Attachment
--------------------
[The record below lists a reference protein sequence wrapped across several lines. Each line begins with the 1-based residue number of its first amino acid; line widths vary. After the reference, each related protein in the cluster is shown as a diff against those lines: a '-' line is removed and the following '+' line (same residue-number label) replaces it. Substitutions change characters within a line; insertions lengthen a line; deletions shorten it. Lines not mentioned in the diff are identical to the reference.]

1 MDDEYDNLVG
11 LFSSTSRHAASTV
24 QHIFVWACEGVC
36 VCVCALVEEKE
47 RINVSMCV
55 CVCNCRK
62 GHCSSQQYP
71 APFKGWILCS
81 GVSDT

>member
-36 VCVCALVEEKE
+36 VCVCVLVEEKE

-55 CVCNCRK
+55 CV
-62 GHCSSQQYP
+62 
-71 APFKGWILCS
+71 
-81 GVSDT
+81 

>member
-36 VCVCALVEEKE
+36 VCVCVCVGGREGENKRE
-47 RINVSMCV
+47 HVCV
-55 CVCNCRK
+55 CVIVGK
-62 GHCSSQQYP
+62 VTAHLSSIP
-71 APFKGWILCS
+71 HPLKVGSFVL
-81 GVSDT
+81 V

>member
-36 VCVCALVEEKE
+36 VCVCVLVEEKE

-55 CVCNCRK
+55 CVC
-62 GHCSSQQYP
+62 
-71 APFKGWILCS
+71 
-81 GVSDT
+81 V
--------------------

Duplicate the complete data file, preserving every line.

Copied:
[The record below lists a reference protein sequence wrapped across several lines. Each line begins with the 1-based residue number of its first amino acid; line widths vary. After the reference, each related protein in the cluster is shown as a diff against those lines: a '-' line is removed and the following '+' line (same residue-number label) replaces it. Substitutions change characters within a line; insertions lengthen a line; deletions shorten it. Lines not mentioned in the diff are identical to the reference.]

1 MDDEYDNLVG
11 LFSSTSRHAASTV
24 QHIFVWACEGVC
36 VCVCALVEEKE
47 RINVSMCV
55 CVCNCRK
62 GHCSSQQYP
71 APFKGWILCS
81 GVSDT

>member
-36 VCVCALVEEKE
+36 VCVCVLVEEKE

-55 CVCNCRK
+55 CV
-62 GHCSSQQYP
+62 
-71 APFKGWILCS
+71 
-81 GVSDT
+81 

>member
-36 VCVCALVEEKE
+36 VCVCVCVGGREGENKRE
-47 RINVSMCV
+47 HVCV
-55 CVCNCRK
+55 CVIVGK
-62 GHCSSQQYP
+62 VTAHLSSIP
-71 APFKGWILCS
+71 HPLKVGSFVL
-81 GVSDT
+81 V

>member
-36 VCVCALVEEKE
+36 VCVCVLVEEKE

-55 CVCNCRK
+55 CVC
-62 GHCSSQQYP
+62 
-71 APFKGWILCS
+71 
-81 GVSDT
+81 V